This story appeared in the April issue of the PRC’s Preservation in Print magazine. Interested in getting more preservation stories like this delivered to your door monthly? Become a member of the PRC for a subscription!

Do you have an idea for a preservation project and don’t know where to turn for assistance? Consider applying for a grant through the Division of Historic Preservation. Each year, the State Historic Preservation Office, located in the Department of Culture, Recreation and Tourism’s Office of Cultural Development under the leadership of Lieutenant Governor Billy Nungesser, distributes an allocation of federal funds for projects through a competitive grants process. These funds come from the National Park Service, U.S. Department of the Interior’s Historic Preservation Fund, and may be awarded to non-profits, universities, local municipalities and government organizations.

The programs at the LA SHPO are guided by our state plan, titled First You Make a Roux: Ingredients for Preservation Partnerships in Louisiana 2017-2025. Our office annually sets priorities for grant projects, of which historic standing structure surveys remain at the top. Projects in the following categories are among the list of eligible projects:

  • survey and inventory
  • cultural resource documentation
  • preservation planning, educational and public outreach activities
  • nominations to the National Register of Historic Places.

Over the years, our grant program has provided opportunities for schools of architecture in our state to introduce students to the Historic American Building Survey (HABS) documentation process. The HABS drawings produced by many of these students are entered into the Charles E. Peterson Prize, which honors Charles E. Peterson, founder of the HABS program, and increases awareness, knowledge and appreciation of historic buildings, structures and cultural landscapes throughout the United States, while adding to the permanent HABS collection of measured drawings at the Library of Congress.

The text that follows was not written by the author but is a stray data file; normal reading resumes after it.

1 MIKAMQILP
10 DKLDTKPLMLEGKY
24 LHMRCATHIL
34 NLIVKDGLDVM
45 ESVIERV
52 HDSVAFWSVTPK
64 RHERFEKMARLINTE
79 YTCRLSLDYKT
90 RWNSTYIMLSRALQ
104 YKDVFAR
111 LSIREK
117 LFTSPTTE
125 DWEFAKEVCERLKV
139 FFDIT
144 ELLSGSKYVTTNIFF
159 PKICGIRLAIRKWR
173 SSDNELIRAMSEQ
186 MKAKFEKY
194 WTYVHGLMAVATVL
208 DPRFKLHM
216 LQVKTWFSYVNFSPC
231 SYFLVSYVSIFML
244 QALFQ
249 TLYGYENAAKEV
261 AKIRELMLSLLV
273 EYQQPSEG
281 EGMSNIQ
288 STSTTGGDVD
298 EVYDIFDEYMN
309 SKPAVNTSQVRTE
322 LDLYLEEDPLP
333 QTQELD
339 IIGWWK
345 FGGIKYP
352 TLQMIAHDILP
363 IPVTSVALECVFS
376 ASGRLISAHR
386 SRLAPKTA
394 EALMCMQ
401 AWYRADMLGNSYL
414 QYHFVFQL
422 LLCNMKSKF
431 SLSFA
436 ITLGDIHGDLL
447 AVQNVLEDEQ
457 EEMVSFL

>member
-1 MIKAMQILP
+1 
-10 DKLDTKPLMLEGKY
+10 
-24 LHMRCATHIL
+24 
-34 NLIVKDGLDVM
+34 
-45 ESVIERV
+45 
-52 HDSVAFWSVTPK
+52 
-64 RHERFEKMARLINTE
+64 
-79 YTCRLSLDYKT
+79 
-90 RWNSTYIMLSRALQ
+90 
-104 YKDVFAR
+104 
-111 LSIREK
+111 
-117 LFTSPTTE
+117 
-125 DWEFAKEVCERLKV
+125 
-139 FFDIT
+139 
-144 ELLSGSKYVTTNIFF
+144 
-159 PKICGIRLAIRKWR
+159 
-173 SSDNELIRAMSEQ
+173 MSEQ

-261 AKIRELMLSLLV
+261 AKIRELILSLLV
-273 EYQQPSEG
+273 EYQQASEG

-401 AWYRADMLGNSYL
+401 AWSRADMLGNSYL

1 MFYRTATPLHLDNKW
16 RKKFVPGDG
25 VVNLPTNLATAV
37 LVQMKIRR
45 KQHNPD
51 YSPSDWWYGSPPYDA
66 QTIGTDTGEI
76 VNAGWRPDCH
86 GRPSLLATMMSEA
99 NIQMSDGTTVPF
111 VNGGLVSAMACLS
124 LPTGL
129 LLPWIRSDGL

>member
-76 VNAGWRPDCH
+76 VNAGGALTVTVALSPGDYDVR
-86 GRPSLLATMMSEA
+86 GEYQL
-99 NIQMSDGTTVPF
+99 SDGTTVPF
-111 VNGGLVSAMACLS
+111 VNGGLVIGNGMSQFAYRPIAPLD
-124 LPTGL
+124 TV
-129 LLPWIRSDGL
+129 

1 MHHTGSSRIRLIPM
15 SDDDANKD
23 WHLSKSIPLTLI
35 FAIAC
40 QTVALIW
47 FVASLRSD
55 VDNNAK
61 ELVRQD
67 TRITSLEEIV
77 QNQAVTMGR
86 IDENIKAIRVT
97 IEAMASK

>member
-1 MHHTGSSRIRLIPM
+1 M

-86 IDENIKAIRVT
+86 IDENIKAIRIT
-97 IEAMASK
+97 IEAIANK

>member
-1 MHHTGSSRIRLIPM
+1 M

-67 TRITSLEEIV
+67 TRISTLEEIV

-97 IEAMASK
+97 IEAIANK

Previously funded grant projects include: the development of preservation plans; surveys of historic districts; the preparation of National Register nominations; Historic American Building Survey documentation; and educational activities to promote historic preservation. In addition, certified local governments can apply directly to fund a variety of projects, including the development of design guidelines for historic districts; Municipal Historic Resource Inventory Surveys; feasibility studies on a single historic building or groups of historic buildings; conditions assessments and historic structures reports; public information projects relative to historic preservation; education projects relative to historic preservation; and historic preservation training programs for officials and local citizens.

LEFT: A University of Louisiana at Lafayette student completes Historic American Building Survey documentation of the Gordon Hotel in Lafayette.  RIGHT: A plaque highlighting the history of King’s Corner in Opelousas was installed as part of Opelousas’ “Remembering the Corner” Project.


In 2018-2019 Preservation grants funded a wide variety of projects with statewide impacts. Some of the projects were: